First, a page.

How payment facilitators will continue to disrupt the acquiring market in 2018

By Peter Fitzpatrick | 8 January 2018


Square, Stripe, and PayPal have become the poster children for the new era of payment facilitation. Less than ten years ago, these technology-focused disruptors entered the market with a fiercely underestimated growth potential. After all, how could offering product solutions built for micro-merchants make a significant dent in the mammoth portfolios of traditional acquiring banks?

A decade later Square made almost $50 billion in gross payment volume. If it were an acquirer, this would make it the 9th largest in the United States after top players Chase, Bank of America, and Vantiv/WorldPay (Gross payment volume (GPV) of Square Inc. from 2012 to 2016 in US$bn – Statista, January 2018). As the payment facilitation model is sweeping the globe, traditional merchant acquirers are worried about their own future and scrambling to come up with new technology and new distribution packages. Research by the Double Diamond Group suggests that even when removing the “big three” – Square, Stripe, and PayPal – the payfac market could grow to over $500bn in gross processing volume within the next five years (The World’s Top Card Issuers and Merchant Acquirers: 8th edition.” The Nilson Report, May 2016).

As for the traditional ISO, their future is dead. An increasing number of traditional independent sales organizations (ISOs) are looking to find ways to become a payment facilitator, or at least become more payfac-like. The ISO we know today will soon be no more, as they start to transform into ISVs, payfacs, or a new kind of hybrid. One study estimated that there are about 10,500 B2B SaaS companies in the United States alone that could operate as payment facilitators, given the right tools (Oglesby, Rick. “Why Software Vendors Should be Payment Facilitators: Don’t miss out on this revenue opportunity.” Double Diamond Payments Research, LLC. 20 October 2016). ISOs should be striving to get ahead of these tech companies and employ these tools before they do. So what are the right tools?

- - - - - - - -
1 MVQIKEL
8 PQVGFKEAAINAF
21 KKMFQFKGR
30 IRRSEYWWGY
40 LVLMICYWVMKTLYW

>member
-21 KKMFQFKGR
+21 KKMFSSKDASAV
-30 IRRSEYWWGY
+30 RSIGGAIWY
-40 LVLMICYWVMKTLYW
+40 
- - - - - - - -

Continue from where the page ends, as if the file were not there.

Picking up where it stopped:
The components of a payfac that matter

There are six key components that make up the payment facilitator model of acquiring, but they are not all equally important. To be a payfac, a company must have the digital tools to board and underwrite merchants, process payments, complete network settlement, disbursement, reporting, and post processing.

While some ISOs may have some of these tools in place, they must be digital and fully integrated to their other systems and acquirer to get fast approvals, share necessary information, and compete with payfacs.

Think about Square and PayPal. Why have their models become popular and what is it about them, exactly, that is reinventing the payments space? A huge reason for their success and why they have been able to expand past micro-merchants and into mid-sized merchants, the bread and butter of many ISOs, is their fast, convenient digital merchant experience.